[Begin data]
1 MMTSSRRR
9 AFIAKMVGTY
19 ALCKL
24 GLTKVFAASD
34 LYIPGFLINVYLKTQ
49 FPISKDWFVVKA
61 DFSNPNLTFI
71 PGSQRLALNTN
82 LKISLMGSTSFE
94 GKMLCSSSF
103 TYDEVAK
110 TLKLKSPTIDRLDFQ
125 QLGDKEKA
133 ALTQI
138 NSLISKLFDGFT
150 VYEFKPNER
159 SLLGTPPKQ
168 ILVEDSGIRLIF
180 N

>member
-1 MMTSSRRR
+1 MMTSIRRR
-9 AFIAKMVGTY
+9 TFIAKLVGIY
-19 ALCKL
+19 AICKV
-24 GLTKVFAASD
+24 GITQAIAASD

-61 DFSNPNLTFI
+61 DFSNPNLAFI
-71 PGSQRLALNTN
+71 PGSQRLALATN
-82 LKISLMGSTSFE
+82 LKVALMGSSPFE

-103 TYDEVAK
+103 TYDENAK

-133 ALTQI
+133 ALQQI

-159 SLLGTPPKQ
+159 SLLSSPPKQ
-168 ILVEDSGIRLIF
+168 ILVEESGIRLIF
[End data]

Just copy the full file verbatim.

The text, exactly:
1 MMTSSRRR
9 AFIAKMVGTY
19 ALCKL
24 GLTKVFAASD
34 LYIPGFLINVYLKTQ
49 FPISKDWFVVKA
61 DFSNPNLTFI
71 PGSQRLALNTN
82 LKISLMGSTSFE
94 GKMLCSSSF
103 TYDEVAK
110 TLKLKSPTIDRLDFQ
125 QLGDKEKA
133 ALTQI
138 NSLISKLFDGFT
150 VYEFKPNER
159 SLLGTPPKQ
168 ILVEDSGIRLIF
180 N

>member
-1 MMTSSRRR
+1 MMTSIRRR
-9 AFIAKMVGTY
+9 TFIAKLVGIY
-19 ALCKL
+19 AICKV
-24 GLTKVFAASD
+24 GITQAIAASD

-61 DFSNPNLTFI
+61 DFSNPNLAFI
-71 PGSQRLALNTN
+71 PGSQRLALATN
-82 LKISLMGSTSFE
+82 LKVALMGSSPFE

-103 TYDEVAK
+103 TYDENAK

-133 ALTQI
+133 ALQQI

-159 SLLGTPPKQ
+159 SLLSSPPKQ
-168 ILVEDSGIRLIF
+168 ILVEESGIRLIF